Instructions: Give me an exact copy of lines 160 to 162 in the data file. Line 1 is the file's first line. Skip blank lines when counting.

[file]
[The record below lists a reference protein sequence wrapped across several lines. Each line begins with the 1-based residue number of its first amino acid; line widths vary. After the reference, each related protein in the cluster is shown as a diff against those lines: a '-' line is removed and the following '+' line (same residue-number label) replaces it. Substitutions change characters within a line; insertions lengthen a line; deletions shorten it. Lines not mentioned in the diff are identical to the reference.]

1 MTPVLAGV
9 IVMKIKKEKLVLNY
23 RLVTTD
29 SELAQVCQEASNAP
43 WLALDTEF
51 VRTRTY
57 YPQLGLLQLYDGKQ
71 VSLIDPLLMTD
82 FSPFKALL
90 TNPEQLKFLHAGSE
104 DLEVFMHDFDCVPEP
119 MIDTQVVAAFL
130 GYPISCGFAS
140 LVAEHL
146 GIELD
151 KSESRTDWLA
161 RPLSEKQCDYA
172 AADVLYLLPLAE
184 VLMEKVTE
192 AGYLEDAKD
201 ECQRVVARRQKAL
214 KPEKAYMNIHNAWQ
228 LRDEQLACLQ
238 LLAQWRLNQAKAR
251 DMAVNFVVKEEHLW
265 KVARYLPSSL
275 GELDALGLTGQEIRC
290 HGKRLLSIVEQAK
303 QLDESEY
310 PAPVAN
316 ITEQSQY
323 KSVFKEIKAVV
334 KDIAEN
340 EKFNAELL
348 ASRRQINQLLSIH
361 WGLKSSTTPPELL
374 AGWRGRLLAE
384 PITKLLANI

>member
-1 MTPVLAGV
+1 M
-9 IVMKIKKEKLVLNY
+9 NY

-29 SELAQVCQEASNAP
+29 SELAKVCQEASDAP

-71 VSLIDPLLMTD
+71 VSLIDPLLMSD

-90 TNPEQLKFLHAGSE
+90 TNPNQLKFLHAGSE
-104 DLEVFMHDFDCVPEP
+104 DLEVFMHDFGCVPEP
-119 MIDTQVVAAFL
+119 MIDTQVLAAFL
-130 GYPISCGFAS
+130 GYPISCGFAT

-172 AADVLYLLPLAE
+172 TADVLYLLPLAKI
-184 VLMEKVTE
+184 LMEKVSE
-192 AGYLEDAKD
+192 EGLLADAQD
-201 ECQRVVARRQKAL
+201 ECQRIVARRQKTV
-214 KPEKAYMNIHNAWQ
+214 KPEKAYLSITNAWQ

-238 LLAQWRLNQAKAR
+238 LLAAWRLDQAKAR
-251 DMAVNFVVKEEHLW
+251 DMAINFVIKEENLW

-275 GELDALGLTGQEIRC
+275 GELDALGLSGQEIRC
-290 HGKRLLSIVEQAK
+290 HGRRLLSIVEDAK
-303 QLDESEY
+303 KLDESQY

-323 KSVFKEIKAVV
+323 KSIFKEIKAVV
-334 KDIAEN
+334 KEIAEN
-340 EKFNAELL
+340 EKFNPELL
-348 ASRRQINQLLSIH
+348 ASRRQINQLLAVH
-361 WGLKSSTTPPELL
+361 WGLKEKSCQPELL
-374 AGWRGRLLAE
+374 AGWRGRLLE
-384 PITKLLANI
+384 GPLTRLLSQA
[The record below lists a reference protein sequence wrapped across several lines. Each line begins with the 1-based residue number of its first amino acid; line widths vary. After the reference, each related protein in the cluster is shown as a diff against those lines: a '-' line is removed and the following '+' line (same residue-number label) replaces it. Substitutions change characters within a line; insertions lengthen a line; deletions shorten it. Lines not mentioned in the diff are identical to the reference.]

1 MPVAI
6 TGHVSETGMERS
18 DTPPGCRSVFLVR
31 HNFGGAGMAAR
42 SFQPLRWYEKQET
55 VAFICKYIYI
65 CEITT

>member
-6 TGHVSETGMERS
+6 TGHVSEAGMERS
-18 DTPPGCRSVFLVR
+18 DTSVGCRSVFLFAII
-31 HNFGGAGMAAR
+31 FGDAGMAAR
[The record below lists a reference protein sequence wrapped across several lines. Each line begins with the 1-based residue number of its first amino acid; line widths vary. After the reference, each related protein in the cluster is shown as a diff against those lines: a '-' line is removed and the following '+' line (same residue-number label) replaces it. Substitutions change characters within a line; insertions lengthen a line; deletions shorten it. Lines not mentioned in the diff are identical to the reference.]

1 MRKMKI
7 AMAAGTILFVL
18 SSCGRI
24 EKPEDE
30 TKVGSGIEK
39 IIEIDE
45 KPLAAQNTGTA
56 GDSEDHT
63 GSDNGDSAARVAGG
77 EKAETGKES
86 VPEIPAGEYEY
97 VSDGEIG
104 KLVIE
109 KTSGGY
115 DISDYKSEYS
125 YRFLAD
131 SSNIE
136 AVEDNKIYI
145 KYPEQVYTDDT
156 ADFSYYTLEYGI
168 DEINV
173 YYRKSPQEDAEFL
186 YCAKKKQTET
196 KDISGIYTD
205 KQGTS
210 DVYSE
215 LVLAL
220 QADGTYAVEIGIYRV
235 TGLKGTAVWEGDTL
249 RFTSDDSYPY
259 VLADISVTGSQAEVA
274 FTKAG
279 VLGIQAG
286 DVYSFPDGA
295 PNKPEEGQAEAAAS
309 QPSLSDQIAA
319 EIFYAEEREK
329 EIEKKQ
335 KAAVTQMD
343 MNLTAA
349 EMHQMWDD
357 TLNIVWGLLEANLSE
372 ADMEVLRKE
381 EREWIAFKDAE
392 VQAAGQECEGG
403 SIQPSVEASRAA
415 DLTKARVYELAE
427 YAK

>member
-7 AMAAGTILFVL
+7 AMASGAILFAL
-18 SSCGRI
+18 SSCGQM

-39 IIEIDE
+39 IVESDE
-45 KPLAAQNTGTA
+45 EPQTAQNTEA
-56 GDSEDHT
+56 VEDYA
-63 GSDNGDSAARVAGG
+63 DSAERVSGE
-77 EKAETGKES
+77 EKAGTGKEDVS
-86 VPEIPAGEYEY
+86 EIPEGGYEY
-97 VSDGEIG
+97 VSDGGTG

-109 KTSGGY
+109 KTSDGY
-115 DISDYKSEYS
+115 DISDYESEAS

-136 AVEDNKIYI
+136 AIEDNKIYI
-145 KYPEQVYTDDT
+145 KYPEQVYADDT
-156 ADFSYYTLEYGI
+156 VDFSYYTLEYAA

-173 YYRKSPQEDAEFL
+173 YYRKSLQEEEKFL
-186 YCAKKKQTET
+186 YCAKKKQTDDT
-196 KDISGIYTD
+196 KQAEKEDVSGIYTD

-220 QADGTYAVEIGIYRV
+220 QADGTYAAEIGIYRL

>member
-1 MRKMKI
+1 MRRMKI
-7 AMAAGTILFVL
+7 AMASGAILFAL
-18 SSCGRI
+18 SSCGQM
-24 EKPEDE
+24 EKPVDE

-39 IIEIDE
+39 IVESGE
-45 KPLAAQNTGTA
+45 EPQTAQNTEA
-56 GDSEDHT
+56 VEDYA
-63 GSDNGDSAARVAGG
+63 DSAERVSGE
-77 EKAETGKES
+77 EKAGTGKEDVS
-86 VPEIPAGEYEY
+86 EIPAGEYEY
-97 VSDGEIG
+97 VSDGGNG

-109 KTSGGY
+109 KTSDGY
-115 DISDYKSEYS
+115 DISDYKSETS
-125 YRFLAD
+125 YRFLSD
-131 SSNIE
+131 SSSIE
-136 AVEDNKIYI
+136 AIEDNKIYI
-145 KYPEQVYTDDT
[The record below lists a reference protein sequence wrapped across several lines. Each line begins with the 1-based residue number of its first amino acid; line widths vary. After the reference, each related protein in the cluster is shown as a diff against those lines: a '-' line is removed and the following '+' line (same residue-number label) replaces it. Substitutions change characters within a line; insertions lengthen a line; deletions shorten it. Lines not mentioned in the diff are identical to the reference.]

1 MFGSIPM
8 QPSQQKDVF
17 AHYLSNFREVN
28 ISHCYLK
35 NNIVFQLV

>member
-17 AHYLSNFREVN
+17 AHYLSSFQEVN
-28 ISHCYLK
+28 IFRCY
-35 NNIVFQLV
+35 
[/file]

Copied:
-39 IIEIDE
+39 IVESDE
-45 KPLAAQNTGTA